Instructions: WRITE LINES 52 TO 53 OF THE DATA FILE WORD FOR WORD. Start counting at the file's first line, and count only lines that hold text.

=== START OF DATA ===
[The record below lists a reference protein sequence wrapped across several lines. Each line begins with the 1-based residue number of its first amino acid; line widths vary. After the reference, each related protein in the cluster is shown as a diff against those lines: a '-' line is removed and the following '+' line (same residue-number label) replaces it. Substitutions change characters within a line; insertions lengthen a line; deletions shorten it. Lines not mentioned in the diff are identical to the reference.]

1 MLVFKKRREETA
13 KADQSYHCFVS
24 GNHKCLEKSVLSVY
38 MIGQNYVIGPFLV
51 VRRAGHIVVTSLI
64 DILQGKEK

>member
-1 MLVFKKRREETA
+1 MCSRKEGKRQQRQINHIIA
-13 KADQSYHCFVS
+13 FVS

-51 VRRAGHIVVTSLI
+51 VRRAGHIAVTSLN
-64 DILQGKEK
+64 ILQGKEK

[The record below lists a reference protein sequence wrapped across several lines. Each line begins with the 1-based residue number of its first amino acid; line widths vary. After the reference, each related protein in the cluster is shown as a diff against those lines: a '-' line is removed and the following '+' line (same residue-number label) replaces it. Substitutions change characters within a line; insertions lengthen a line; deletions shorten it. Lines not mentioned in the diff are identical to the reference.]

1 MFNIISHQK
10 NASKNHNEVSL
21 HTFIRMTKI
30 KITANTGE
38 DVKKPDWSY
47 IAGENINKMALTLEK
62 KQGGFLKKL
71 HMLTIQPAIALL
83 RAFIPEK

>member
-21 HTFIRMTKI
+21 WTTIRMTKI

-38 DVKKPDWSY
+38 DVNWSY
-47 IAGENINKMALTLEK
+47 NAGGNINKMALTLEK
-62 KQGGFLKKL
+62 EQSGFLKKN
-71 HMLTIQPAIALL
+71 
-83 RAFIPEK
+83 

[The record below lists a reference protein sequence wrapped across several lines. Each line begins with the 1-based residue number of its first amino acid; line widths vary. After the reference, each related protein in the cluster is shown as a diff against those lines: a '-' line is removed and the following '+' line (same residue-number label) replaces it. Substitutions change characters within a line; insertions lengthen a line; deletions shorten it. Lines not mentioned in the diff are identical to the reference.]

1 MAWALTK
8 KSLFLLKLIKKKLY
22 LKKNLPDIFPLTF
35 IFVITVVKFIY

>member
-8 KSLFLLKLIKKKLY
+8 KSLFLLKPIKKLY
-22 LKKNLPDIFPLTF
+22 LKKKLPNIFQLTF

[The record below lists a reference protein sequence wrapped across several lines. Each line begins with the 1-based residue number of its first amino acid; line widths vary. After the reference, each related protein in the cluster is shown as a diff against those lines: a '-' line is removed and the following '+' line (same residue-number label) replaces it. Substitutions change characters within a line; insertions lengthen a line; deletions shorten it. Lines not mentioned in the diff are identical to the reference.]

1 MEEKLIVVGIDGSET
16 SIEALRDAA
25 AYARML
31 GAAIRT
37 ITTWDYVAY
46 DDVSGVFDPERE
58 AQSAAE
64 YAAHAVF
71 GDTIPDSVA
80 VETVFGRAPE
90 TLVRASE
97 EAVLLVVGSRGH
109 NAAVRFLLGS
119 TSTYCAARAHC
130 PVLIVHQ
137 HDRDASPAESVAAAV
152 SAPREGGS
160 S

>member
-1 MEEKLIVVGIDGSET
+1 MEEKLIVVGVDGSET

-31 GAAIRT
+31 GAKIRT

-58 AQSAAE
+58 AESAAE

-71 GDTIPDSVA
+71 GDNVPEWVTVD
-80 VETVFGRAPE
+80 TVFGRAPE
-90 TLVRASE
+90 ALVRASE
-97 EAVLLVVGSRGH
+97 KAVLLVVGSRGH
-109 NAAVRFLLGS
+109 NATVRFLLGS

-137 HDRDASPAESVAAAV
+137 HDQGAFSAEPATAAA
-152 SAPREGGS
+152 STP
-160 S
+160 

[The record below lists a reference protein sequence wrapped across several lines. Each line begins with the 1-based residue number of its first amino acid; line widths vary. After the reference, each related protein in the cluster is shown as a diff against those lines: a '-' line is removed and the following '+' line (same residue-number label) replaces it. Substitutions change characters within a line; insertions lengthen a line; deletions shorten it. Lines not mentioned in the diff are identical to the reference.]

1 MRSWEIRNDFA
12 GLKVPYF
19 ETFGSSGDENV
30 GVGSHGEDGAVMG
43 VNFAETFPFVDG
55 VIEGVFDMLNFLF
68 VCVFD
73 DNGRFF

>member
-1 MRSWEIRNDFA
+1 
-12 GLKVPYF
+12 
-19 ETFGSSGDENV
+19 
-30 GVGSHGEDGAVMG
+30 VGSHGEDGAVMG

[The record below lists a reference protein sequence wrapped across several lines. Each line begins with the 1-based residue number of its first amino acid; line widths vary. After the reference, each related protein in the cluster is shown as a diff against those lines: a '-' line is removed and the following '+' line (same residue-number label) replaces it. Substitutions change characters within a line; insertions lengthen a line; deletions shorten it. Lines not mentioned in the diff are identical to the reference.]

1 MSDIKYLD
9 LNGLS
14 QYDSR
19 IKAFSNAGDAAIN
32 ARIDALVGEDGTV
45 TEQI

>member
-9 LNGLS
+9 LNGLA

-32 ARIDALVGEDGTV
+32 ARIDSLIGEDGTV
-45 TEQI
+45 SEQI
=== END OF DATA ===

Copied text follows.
16 SIEALRDAA
25 AYARML